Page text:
[LINK] Australia abstains on Office Open XML vote
Marghanita da Cruz
marghanita at ramin.com.au
Wed Sep 5 08:26:00 EST 2007
Glen Turner wrote:
> On Tue, 2007-09-04 at 07:46 +0930, Janet Hawtin wrote:
>>> SA will still be able to vote at the BRM.
>> I thought that Abstention meant you were no longer a part of the
>> ongoing process.
> An Abstain by a P (Participating) National Body allows, but does
> not require, attendance and voting at the Ballot Resolution Meeting.
> The Abstain does prevent Australia placing Comments before the
> Ballot Resolution Meeting. This is particularly ironic since
> Standards Australia was keen on Comments which were likely not
> to appear before any other ISO National Body.
> Having submitted a paper raising substantive comments I am
> very annoyed that these will not be subject to consideration
> at the Ballot Resolution Meeting. For my concerns to be addressed
> I now need to hope that they appear in the Comments by some
> other National Body. But if other National Bodies adopted
> Standards Australia's stance of seeking unique Comments then
> I have no hope of seeing my Comments addressed. This is
> a most unsatisfactory outcome.
From memory, you were concerned about the fast track process - shoving the
standard through. An abstention says, to me, that Australia isn't ready to take
a position on the proposed standard. This seems an accurate assessment and response.
Instead of having two international standards covering the same area - perhaps
the position Australia should take is to work from the currently adopted
standard and understand its relation to any other proposals.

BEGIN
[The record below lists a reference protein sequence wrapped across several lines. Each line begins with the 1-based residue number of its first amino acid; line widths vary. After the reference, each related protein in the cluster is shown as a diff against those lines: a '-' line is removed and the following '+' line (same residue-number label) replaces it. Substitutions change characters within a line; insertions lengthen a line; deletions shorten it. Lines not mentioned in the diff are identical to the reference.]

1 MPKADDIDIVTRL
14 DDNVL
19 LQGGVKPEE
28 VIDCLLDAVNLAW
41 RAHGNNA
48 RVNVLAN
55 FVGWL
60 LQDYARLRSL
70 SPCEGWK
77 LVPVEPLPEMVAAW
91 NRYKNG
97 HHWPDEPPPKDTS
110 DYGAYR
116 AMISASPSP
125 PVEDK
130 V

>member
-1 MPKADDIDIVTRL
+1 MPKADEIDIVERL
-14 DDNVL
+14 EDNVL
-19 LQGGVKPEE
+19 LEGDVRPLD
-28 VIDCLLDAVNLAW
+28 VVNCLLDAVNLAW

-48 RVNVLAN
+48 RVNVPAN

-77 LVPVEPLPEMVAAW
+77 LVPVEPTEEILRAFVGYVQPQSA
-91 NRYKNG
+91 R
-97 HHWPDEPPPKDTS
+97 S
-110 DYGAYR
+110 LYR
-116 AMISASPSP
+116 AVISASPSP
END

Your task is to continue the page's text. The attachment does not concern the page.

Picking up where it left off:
It would be of practical use to understand/articulate the
to ODF, (ISO/IEC 26300, full name: OASIS Open Document Format for Office
Applications - http://en.wikipedia.org/wiki/OpenDocument)
There is also a scope issue about the best forum to do this in.
> Standards Australia, and ISO more generally, should review its
> standards-making policies. It has taken a huge international
> grass-roots effort to prevent a obviously deficient standard
> from progressing through ISO. This cannot be expected every
> time a rich multinational company wishes to have its own
> technology blessed as an "international standard". Thanks to
> that grass-roots effort ISO and Standards Australia have dodged
> a reputation-destroying bullet. They cannot expected to be so
> fortunate every time.
> The lack of response to Standards Australia's initial appeal for
> experts does not surprise me. The pool of such people in Australia
> is extremely limited -- it was only the truly awful specification
> work in OOXML that allowed people without a specialisation in
> document formats to raise substantive comments.
> Link mailing list
> Link at mailman.anu.edu.au
Marghanita da Cruz
Phone: (+61)0414 869202
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